The management team at Regions Financial (RF) offered investors hints of a new growth strategy, based on confidence that the Birmingham, Ala., company has turned the corner in the Southeast.
“Simply put, the first quarter of this year was a quarter of significant accomplishments,” said Grayson Hall, the company’s chief executive, during a presentation Monday at the Deutsche Bank 2012 Global Financial Services Investor Conference. “I would characterize it as a pivotal quarter for our organization and one in which now we’re well positioned to grow our franchise profitability.”
Hall outlined a number of initiatives to increase revenue, including getting heavier into credit card servicing and battling in the war for middle-market business loans.
“Where we’re at right now certainly puts us in stronger position to compete really for talent and for customers,” Hall said in response to an analyst’s question about taking on business loans that Regions couldn’t pursue previously. “We’re in different place today . . . we got a lot accomplished in first quarter but I think we’d be first to say there’s still some hard work due ahead.”
The $128 billion-asset Regions hit a turning point in the first quarter when it posted higher-than-expected earnings and credit quality improvements. The company also made progress last month when it repaid $3.5 billion to exit the Troubled Asset Relief Program Fund, though Regions also sold unit Morgan Keegan. Buoyed by a $900 million capital raise earlier this year, Hall has been singing a more-offensive tune in recent weeks.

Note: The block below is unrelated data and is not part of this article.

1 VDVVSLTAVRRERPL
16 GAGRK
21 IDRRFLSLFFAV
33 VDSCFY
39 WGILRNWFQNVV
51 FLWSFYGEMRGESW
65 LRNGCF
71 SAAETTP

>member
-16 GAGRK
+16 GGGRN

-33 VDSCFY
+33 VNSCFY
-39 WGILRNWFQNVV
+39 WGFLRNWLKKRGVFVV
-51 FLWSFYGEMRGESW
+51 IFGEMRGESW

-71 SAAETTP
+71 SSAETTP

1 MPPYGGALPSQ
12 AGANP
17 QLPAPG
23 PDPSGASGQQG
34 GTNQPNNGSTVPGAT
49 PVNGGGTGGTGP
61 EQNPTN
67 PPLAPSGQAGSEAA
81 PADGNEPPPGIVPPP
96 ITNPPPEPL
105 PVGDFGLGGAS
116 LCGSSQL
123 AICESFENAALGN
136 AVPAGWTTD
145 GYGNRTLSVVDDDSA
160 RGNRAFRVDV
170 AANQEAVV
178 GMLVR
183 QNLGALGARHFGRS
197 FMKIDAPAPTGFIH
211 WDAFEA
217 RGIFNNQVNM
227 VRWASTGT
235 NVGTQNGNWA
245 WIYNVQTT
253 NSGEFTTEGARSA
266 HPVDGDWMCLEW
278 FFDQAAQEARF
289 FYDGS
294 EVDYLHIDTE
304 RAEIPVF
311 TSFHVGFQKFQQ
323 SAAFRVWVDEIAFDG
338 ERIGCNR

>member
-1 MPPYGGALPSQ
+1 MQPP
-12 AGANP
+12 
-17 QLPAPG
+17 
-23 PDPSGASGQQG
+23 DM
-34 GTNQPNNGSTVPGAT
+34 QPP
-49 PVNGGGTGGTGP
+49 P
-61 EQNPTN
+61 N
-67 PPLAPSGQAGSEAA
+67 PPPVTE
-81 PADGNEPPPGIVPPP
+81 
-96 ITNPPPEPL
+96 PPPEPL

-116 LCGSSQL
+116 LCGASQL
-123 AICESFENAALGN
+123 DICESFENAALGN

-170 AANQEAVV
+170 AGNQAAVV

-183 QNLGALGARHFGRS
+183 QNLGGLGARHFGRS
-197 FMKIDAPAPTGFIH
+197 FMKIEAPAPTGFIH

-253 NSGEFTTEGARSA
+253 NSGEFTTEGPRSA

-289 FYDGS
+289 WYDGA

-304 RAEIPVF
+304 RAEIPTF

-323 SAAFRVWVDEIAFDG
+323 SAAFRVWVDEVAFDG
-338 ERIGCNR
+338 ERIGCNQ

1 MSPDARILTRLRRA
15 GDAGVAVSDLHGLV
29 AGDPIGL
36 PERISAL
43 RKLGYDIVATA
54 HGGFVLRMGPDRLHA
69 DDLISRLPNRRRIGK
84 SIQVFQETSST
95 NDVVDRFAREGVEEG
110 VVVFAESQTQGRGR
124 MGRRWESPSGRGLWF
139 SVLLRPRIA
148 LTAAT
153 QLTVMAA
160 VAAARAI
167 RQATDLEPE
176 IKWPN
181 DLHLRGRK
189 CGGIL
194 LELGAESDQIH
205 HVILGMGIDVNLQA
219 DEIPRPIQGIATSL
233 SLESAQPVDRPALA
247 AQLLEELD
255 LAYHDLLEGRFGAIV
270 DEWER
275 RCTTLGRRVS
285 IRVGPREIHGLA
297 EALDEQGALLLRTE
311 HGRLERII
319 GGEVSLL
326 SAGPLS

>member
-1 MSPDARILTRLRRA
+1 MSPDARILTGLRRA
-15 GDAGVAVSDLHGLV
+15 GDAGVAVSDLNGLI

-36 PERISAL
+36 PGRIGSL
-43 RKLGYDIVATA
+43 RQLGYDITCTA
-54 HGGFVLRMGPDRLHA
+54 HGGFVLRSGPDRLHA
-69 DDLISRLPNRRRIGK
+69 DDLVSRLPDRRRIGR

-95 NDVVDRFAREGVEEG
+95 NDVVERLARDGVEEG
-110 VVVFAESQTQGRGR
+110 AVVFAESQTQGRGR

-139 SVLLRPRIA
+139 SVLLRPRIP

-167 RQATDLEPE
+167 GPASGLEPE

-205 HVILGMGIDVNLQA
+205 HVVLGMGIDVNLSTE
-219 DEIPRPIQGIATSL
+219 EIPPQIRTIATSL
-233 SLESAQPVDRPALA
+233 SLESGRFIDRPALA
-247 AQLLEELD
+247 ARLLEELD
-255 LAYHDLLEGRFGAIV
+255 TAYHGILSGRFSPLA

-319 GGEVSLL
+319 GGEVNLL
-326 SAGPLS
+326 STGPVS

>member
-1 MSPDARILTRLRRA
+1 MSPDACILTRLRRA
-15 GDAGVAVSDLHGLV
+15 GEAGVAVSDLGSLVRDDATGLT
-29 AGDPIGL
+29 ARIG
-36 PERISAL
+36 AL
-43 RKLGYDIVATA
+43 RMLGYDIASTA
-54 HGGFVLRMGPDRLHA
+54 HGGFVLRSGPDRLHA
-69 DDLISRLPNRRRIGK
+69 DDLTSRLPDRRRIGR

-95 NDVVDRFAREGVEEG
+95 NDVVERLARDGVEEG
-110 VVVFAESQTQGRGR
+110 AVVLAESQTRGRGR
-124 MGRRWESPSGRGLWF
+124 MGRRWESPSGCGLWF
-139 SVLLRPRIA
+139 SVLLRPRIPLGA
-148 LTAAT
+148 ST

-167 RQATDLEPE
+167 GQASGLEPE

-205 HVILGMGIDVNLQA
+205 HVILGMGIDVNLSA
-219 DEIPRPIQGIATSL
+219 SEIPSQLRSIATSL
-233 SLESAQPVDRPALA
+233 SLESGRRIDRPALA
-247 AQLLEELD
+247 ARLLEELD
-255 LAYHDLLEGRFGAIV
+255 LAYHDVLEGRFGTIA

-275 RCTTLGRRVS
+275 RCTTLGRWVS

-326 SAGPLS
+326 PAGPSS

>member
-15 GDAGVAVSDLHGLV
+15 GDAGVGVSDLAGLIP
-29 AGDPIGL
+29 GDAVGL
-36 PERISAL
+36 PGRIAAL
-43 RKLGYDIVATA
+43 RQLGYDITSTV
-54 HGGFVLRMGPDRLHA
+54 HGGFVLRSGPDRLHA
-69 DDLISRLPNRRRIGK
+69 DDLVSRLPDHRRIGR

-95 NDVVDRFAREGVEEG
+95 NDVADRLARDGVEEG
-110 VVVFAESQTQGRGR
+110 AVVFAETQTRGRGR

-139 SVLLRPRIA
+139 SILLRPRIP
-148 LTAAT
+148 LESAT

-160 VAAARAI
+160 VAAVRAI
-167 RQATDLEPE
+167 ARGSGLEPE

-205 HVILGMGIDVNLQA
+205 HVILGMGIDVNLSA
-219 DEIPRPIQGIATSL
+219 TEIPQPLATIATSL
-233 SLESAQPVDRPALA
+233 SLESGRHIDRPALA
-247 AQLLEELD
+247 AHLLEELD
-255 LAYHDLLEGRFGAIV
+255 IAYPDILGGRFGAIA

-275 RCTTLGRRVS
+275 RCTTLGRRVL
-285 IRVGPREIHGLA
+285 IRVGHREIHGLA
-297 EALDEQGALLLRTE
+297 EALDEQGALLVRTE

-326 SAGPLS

“Near term, what you will expect to see from us is just more focused, more intensity on making sure we’re growing our business both prudently and profitably,” he said.
Regions bought a credit card portfolio last year, and management expects to fully integrate and service later this year. Hall also mentioned “prudent growth” coming from the company re-entering indirect auto lending.
Hall said that the interest rates are expected to “remain low for the foreseeable future,” but he expects more than $11 billion in timed deposits to mature over the next four quarters. This would bring some relief to the net interest margin, which stood at nearly 3.1% at March 31.
Despite questions on how Regions will combat the artificially low interest rates, management said the net interest margin would continue to expand. Part of their strategy includes reducing the percentage of earning assets held in the securities portfolio to 18% from its current level of 25%, said David Turner, Regions’ chief financial officer. The company is also paying off about $1 billion in debt while reducing its $5 billion held with the Federal Reserve in the second quarter.
“We do still have the opportunity to incrementally improve the net interest margin,” Hall said. “We’ve taken a more conservative approach with regards to liquidity” and “making our balance sheet work harder for us.”